Now a new regimen of medication ensued, and I nearly surrendered to the darkest depression I have ever experienced. A shift in medication and seven weeks later, I was on my way out. And up. You may be able to tell that I am definitely recovered from the depression because this is my first blog post since November 2018. This time, however, I am working weekly with my therapist, seeing my psychiatrist who is 50 miles from home, and initiating a plan of many activities to keep me from racing and going back into hypomania.

Why am I writing this? Why am I sharing my experience with a disorder that has so much stigma attached? First, I am writing this to let you know there is life after diagnosis. Secondly, I want to be part of the fight to rid the stigma tied to mental illness.

For what it’s worth, I’m well today, December 5, 2019 and I have a toolbox filled with ideas to deal with both the depression and the hypo mania. That seems the best thing to do at this time.

I have access to treatment. I have family and friends who love me. And I always have hope; the hope that God consistently provides. Here is the bible verse that keeps me from spinning completely out of control in either direction: “We are afflicted in every way, but not crushed; perplexed, but not driven to despair; persecuted, but not forsaken; struck down, but not destroyed,” from 2nd Corinthians, chapter 4. I hope you find comfort and encouragement in these words as well.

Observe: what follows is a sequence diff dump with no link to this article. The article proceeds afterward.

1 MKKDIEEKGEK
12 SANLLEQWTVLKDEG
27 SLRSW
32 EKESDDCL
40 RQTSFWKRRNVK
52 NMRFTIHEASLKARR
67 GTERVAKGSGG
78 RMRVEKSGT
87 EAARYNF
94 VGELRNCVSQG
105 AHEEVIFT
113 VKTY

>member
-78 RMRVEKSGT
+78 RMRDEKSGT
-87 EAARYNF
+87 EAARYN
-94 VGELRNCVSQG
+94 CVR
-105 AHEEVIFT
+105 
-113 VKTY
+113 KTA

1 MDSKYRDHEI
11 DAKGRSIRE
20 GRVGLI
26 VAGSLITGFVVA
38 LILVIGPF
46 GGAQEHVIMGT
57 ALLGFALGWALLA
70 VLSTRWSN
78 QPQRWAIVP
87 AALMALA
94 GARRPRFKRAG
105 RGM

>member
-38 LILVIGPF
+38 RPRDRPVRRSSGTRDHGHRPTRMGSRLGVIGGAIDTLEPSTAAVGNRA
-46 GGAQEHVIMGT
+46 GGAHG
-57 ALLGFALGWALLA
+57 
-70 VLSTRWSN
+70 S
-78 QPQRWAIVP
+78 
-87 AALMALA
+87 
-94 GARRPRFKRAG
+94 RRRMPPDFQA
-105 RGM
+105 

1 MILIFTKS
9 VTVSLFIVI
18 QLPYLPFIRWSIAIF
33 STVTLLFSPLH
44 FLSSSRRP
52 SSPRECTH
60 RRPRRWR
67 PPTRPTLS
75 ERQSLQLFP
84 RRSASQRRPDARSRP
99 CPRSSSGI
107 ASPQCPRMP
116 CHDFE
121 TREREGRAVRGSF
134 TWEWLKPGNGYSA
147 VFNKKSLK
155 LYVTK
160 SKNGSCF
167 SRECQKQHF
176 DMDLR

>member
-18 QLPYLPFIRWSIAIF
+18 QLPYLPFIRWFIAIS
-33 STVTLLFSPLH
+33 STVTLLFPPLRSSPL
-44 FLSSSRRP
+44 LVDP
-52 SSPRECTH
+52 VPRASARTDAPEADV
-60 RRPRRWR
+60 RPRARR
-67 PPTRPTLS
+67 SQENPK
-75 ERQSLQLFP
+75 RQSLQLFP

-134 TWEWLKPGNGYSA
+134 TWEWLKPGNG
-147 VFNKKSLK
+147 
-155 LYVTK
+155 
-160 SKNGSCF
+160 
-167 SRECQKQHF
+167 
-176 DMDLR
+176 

Until next time,


I’ve been thinking… about depression and suicide

Since the recent deaths by suicide of a friend, a friend’s son, and a cherished colleague, I have been thinking often about depression, anxiety and the death sentence that comes too often with those conditions. Now, I know many people live with depression (including me and other loved ones) or anxiety and may not be in danger of death, but it remains a very real possibility. Suicide became real for me when a classmate’s brother died by suicide during his first year of high school. The common response fifty years ago was, “Someone would need to be crazy to take their own life.” That kind of talk is less prevalent today, and it casts an ugly shadow, but that statement could lead us to find the truth. The truth is that those who die by suicide are often dying from depression, a disorder of the brain. The morning after the most recent death in my own circle, I wrote in my journal, “Depression is a killer.” Statistically speaking, 800,00 suicides out of 350 million people worldwide with depression seems a very small number. But not to the friends and family of the 800,000. *